Featured Undergraduate Student
In the summer of 2009, I had the privilege of accompanying Dr. Laura Webb and her M.S. student, Merril Stypula, on a trip to the Gobi Desert in Southeastern Mongolia to conduct geologic field work and collect samples for analyses in our department at UVM. The purpose of our research is to explore the dynamics of intracontinental deformation. The primary question: how is the continental crust in the middle of Asia deforming due, at least partially, to stress fields emanating from plate boundaries thousands of kilometers away? We are incorporating structural, microstructural, petrological, and geochronologic data to attempt to answer this question. The results of this research will bear implications for the complexities of global tectonics.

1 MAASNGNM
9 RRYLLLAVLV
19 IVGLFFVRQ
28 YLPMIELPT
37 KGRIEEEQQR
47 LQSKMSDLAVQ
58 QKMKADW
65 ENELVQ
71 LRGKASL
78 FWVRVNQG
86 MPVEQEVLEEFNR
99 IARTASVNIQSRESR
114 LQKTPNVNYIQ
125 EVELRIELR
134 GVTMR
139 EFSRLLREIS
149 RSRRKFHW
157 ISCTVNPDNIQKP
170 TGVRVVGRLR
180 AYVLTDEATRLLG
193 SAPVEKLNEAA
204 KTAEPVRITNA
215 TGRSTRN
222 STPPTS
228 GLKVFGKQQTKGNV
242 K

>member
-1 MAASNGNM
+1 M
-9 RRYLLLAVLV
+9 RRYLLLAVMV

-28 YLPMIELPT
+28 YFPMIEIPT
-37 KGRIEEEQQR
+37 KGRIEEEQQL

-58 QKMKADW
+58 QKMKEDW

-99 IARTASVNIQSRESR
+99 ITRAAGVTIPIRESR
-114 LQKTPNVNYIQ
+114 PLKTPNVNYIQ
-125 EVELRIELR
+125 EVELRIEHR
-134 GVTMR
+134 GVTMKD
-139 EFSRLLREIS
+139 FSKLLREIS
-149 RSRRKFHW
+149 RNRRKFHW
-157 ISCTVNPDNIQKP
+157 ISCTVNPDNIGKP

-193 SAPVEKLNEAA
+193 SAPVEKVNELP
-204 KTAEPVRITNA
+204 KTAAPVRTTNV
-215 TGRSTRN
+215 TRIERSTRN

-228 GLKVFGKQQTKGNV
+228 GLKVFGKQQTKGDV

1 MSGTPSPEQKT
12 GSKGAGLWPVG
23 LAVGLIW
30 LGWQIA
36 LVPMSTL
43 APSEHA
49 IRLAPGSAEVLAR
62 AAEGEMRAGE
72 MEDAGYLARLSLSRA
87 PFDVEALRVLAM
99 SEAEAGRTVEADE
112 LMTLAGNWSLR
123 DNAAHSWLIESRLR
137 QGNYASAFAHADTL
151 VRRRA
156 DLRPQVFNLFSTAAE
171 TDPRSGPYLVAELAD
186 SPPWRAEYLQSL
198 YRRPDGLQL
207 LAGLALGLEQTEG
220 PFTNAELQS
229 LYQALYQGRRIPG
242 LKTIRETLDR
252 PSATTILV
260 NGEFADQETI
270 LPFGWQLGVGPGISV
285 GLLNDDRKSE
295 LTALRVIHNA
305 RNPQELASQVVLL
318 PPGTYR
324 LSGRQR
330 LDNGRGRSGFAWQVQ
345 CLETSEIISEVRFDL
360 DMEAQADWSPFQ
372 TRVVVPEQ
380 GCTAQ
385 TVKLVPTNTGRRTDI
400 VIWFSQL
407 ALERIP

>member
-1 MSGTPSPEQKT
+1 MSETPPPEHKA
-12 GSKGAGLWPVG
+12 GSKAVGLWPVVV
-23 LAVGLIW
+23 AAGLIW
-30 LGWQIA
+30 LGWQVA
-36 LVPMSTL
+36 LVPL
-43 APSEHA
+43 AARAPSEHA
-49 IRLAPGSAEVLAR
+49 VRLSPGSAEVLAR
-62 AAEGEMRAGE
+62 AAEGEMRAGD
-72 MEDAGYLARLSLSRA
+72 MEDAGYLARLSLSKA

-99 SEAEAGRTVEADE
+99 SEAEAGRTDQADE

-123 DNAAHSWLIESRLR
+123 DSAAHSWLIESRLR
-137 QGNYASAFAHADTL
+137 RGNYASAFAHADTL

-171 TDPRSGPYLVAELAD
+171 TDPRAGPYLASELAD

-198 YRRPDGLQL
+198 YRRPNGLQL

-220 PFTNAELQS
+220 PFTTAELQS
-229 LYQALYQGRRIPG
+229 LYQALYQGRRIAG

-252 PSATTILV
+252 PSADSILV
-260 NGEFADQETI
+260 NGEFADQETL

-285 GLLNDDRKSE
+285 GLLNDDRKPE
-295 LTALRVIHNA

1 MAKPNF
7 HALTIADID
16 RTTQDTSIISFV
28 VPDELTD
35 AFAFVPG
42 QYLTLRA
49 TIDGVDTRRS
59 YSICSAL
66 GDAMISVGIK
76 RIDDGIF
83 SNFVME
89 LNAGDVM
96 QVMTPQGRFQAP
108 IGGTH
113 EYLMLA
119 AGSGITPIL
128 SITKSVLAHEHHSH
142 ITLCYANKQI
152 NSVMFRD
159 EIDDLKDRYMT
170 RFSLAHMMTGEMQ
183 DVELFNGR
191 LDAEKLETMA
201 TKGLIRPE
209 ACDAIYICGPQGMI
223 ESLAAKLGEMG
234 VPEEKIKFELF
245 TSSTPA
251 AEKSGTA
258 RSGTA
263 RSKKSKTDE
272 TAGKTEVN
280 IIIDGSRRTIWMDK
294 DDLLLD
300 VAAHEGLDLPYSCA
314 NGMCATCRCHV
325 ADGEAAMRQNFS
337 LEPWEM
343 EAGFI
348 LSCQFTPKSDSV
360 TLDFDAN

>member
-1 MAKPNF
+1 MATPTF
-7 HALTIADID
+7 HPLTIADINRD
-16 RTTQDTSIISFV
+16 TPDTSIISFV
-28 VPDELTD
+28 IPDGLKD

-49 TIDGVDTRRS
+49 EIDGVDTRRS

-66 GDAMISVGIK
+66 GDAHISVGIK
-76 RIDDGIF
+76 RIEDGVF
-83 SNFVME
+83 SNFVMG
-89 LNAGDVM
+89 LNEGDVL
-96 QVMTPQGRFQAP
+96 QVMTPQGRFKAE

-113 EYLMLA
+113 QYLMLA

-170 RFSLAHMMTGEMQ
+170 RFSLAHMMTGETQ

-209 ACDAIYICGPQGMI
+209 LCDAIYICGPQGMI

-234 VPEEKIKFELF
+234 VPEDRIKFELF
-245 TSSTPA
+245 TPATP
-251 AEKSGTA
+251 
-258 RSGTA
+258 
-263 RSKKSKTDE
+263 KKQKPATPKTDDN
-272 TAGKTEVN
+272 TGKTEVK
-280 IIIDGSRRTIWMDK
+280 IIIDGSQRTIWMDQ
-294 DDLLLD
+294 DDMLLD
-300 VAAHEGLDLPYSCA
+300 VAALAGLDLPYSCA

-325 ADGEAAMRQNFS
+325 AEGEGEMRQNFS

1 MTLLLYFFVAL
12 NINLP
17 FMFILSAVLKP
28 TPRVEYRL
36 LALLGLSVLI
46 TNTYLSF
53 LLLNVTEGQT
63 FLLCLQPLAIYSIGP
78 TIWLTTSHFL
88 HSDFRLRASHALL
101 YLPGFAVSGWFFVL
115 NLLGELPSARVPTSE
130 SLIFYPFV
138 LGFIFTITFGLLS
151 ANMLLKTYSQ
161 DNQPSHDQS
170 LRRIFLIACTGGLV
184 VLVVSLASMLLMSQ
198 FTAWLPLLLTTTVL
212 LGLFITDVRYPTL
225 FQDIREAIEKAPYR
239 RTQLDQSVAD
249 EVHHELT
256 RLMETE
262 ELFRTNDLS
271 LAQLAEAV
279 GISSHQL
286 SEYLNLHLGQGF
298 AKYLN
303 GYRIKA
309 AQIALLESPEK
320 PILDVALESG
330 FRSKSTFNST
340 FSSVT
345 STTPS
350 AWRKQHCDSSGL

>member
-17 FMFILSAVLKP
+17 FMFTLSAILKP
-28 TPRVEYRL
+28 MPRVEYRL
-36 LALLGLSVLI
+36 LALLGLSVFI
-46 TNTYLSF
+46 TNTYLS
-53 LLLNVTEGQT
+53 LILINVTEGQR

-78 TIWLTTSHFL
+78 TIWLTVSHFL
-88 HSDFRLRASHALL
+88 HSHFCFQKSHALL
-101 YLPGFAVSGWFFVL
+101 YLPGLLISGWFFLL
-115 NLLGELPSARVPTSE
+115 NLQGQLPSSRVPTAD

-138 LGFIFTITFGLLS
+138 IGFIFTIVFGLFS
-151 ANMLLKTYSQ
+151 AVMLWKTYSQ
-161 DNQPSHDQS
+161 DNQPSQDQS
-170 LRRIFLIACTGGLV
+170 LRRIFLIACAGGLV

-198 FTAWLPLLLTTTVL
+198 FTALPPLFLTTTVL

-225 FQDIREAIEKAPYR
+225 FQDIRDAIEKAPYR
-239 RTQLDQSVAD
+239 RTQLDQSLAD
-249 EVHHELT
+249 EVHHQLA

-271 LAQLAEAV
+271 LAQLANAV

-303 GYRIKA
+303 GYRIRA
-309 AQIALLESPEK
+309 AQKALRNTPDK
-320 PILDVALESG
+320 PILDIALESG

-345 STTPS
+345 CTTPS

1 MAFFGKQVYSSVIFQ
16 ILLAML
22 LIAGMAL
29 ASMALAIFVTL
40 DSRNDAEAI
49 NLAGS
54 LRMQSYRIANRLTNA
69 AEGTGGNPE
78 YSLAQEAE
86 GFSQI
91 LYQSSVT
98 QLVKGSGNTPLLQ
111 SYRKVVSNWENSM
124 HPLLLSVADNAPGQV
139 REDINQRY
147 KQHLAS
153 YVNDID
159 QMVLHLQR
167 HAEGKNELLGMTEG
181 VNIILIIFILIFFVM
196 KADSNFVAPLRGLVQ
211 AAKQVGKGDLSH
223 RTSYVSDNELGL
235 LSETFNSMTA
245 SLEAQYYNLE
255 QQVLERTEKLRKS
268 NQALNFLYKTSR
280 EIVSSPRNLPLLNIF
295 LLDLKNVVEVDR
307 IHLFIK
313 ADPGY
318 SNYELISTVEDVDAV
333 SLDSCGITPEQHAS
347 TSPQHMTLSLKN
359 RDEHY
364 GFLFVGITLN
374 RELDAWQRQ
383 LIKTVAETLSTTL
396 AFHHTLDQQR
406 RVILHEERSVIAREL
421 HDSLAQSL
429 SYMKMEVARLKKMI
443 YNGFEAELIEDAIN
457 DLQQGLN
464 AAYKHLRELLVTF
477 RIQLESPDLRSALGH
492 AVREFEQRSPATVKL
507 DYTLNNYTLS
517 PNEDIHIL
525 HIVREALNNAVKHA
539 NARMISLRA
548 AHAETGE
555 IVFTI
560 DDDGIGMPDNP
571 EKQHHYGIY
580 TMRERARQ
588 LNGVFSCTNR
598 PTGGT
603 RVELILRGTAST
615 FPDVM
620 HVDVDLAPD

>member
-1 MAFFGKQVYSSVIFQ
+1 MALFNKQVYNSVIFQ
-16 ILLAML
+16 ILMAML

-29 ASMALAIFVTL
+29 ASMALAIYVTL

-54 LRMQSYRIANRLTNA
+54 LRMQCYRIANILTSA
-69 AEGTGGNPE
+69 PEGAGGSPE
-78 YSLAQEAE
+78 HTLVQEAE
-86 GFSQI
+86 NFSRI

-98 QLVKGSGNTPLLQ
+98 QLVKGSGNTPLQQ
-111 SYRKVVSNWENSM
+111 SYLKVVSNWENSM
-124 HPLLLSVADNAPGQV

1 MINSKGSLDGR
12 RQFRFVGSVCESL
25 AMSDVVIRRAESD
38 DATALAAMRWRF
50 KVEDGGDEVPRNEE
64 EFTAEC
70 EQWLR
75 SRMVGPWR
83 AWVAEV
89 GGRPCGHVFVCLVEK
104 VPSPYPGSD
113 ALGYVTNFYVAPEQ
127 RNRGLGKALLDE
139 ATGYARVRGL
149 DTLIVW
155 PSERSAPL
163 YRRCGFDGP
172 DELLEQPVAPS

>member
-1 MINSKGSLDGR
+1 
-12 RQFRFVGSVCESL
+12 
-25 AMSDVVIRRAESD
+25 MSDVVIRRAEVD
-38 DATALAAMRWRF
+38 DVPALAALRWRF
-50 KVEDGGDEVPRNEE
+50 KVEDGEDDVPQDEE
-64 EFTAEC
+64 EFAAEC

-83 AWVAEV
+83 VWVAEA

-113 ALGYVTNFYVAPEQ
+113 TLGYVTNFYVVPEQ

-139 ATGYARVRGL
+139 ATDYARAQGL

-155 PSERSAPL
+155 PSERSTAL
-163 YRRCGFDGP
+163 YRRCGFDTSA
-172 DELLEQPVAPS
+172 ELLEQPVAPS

We spent 14 days in the field, setting up a camp of individual tents a few kilometers from our field area. As one would expect, the Gobi Desert extremely hot in July making field work near intolerable on some days. The terrain was very rugged, so the preferred mode of transport from Ulaanbaatar (the capital of Mongolia) to our field site was by old Russian vehicles. We were accompanied in the field by two van drivers, a cook, and two Mongolian graduate students. They proved to be crucial in organizing the logistics of the trip as well as very helpful with the field work. The Mongolian lifestyle is unlike any that I have ever experienced, and despite an initial state of shock, I became very comfortable immersed in a wonderful culture and made some great friends.
Awards such as the Tinker Memorial Grant and the Hawley Research Grant, in conjunction with the support of my mentors in the geology department faculty, have helped inspire and fund my work at UVM. By helping with tuition and research expenses, these programs have enabled me to pursue many wonderful opportunities with the university, such as my ongoing research project.
Last modified March 17 2010 09:33 AM